We all want to be trusted. What we often don’t do is trust those we lead.
We hire a new employee. We begin to think of ways the employee may cheat the company.
We’ve broken a bond of trust. The employee may not realize it.
Slowly but surely, the employee will begin to realize you don’t trust them. They will see the “guardrails” you’ve put up to keep them in line.
We talk about trust like it’s important. We don’t live it out.
Here’s 5 ways we can show that we believe in trust, and that we trust those we lead.
It All Starts With Trust
1. Listen more than you speak:
One way we show that we don’t trust those we lead is that we talk too much. We believe we’re giving the person information they need, helping them understand a process, or working them through a problem.
But there’s a problem with this.
We don’t stop to listen. We give, give, and give some more.
What we failed to do was to understand what they need. It shows we don’t understand and trust them.
Let’s stop talking so much. A popular phrase says we were given two ears and one mouth. We should listen twice as much as we speak. Let’s start doing that.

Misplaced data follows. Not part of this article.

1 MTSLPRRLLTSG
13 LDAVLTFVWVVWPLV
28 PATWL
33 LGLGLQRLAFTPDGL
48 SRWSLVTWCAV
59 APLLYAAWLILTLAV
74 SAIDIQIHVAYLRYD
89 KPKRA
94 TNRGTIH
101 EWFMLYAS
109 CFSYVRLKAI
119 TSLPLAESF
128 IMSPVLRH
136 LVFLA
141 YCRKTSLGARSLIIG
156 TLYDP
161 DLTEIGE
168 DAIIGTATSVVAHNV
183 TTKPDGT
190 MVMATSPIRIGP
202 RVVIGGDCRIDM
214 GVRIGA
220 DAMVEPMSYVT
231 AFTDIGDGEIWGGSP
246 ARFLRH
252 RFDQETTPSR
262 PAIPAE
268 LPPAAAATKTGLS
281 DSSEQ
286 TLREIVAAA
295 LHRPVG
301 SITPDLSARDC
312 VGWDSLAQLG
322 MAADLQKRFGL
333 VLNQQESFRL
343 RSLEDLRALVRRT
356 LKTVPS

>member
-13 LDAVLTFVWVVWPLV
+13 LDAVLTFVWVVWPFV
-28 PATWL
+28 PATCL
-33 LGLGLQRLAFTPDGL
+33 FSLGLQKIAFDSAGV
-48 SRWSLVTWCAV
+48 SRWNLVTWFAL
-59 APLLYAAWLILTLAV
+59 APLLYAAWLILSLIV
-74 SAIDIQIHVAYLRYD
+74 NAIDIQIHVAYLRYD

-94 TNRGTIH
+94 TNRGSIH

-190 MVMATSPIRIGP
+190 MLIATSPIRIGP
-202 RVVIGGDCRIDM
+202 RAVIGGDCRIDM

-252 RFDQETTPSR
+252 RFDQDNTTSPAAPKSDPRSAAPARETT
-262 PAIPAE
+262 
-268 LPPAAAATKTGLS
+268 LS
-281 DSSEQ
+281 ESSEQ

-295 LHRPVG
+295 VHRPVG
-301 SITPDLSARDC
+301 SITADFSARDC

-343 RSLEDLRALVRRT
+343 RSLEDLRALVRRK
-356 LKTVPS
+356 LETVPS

2. Take the blame:
Issues are to end with the leader. Whether a project fails, never gets off the ground, or falters somewhere along the way, the blame falls to the leader.
Too often, leaders push the blame on their team. They say that Mitch didn’t get the data, Tommy didn’t follow through, or Sami failed to present the presentation properly.
While this may be true, who didn’t lead the team well? That’s right; the answer is you.
Take the blame for when projects and initiatives fail. This shows your team that you trusted them to get things done. It also shows them that you realize you failed to support your team.
3. Give respect:
Another problem employees feel in being trusted is that they believe their leader doesn’t respect them. Sometimes this is true. Other times it is not.
We still have to learn how to give respect if we want our team members to trust us.
A lack of respect tells your people a lot of things. One of those is that they aren’t trusted.
4. Focus on output:
Do you need butts in seats or do you need output? One of the easiest ways to show trust is to allow your people to be trusted.
Ask for output, not time in seats.
When you demand people to be in seats, you tell them you don’t trust them. You tell them that their presence is required because it shows you they’re working.
Want to show trust? Allow your team to produce rather than be present.
5. Be trustworthy yourself:
The last tip I want to give you is that to trust others, you have to be trustworthy yourself. You will struggle to trust those you lead if you know you don’t keep your word. If that’s the case, why would others trust you? Why would you be able to trust others?
Work on yourself. Make yourself trustworthy.
Then, you will have an easier time trusting those you lead.